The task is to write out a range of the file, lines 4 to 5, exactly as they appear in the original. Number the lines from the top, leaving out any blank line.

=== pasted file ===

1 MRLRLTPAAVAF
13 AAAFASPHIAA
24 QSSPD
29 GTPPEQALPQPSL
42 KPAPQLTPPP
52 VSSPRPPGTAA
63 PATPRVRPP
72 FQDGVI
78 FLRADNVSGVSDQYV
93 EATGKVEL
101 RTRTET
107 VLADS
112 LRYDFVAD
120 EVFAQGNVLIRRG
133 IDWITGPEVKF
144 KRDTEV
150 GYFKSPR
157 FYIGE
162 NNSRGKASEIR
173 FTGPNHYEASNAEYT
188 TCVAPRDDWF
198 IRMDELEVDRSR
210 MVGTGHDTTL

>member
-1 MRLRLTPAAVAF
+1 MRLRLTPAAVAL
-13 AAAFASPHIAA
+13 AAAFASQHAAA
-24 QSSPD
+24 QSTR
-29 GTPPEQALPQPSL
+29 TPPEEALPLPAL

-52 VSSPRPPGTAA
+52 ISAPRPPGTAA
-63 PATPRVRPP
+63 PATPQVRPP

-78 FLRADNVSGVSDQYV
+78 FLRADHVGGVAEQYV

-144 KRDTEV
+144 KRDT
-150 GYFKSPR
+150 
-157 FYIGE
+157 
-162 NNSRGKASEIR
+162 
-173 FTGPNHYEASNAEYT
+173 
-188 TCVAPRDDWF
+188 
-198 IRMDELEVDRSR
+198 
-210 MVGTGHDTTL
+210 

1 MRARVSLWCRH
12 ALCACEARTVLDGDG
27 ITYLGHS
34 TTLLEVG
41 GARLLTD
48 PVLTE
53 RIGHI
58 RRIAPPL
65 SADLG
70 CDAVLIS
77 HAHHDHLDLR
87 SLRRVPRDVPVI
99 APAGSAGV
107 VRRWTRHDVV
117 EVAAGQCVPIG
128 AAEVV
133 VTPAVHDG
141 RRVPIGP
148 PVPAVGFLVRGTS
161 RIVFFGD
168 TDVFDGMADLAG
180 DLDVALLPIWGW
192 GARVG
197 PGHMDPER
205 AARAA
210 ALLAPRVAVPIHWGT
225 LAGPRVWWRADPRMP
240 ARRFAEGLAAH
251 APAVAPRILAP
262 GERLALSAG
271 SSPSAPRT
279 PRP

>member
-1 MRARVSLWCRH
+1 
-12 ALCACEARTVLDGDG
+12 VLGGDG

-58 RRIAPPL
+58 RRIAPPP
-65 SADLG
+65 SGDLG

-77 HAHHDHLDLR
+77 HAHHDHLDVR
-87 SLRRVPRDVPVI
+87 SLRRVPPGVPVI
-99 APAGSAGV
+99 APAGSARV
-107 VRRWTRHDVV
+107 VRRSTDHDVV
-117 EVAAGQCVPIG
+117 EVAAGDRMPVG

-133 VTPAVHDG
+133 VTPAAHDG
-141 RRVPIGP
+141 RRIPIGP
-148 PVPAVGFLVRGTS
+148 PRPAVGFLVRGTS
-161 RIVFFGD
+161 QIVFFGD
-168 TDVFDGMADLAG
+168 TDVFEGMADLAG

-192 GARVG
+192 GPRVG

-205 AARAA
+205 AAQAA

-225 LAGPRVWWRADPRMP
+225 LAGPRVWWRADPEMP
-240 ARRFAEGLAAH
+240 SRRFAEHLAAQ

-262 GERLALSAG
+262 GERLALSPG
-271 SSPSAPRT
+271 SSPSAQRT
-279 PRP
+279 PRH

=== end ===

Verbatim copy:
29 GTPPEQALPQPSL
42 KPAPQLTPPP